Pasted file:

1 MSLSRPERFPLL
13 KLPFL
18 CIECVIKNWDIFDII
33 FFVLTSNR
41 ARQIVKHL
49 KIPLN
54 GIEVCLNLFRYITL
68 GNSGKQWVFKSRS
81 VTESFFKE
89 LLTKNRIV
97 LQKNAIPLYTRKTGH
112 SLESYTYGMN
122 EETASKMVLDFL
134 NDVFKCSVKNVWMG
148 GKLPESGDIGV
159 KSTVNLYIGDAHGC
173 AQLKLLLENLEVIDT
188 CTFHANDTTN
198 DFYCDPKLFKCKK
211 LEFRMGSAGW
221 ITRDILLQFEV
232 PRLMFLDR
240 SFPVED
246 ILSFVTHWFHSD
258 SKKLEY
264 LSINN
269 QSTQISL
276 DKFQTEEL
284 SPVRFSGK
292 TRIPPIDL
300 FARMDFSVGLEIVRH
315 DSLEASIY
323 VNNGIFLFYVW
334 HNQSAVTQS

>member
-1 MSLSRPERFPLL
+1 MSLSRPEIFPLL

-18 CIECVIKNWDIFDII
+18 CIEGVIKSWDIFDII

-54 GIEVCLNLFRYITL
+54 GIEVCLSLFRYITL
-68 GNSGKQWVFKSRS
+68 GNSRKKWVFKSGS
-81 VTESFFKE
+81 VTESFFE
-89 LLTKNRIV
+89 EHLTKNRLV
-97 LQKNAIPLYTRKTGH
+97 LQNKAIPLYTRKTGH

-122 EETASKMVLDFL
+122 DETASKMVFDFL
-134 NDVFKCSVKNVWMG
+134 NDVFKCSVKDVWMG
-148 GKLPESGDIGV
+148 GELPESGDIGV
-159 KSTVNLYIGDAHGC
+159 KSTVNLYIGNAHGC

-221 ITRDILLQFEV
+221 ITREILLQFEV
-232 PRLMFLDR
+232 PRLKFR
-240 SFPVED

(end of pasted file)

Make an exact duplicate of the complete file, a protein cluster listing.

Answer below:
1 MSLSRPERFPLL
13 KLPFL
18 CIECVIKNWDIFDII
33 FFVLTSNR
41 ARQIVKHL
49 KIPLN
54 GIEVCLNLFRYITL
68 GNSGKQWVFKSRS
81 VTESFFKE
89 LLTKNRIV
97 LQKNAIPLYTRKTGH
112 SLESYTYGMN
122 EETASKMVLDFL
134 NDVFKCSVKNVWMG
148 GKLPESGDIGV
159 KSTVNLYIGDAHGC
173 AQLKLLLENLEVIDT
188 CTFHANDTTN
198 DFYCDPKLFKCKK
211 LEFRMGSAGW
221 ITRDILLQFEV
232 PRLMFLDR
240 SFPVED
246 ILSFVTHWFHSD
258 SKKLEY
264 LSINN
269 QSTQISL
276 DKFQTEEL
284 SPVRFSGK
292 TRIPPIDL
300 FARMDFSVGLEIVRH
315 DSLEASIY
323 VNNGIFLFYVW
334 HNQSAVTQS

>member
-1 MSLSRPERFPLL
+1 MSLSRPEIFPLL

-18 CIECVIKNWDIFDII
+18 CIEGVIKSWDIFDII

-54 GIEVCLNLFRYITL
+54 GIEVCLSLFRYITL
-68 GNSGKQWVFKSRS
+68 GNSRKKWVFKSGS
-81 VTESFFKE
+81 VTESFFE
-89 LLTKNRIV
+89 EHLTKNRLV
-97 LQKNAIPLYTRKTGH
+97 LQNKAIPLYTRKTGH

-122 EETASKMVLDFL
+122 DETASKMVFDFL
-134 NDVFKCSVKNVWMG
+134 NDVFKCSVKDVWMG
-148 GKLPESGDIGV
+148 GELPESGDIGV
-159 KSTVNLYIGDAHGC
+159 KSTVNLYIGNAHGC

-221 ITRDILLQFEV
+221 ITREILLQFEV
-232 PRLMFLDR
+232 PRLKFR
-240 SFPVED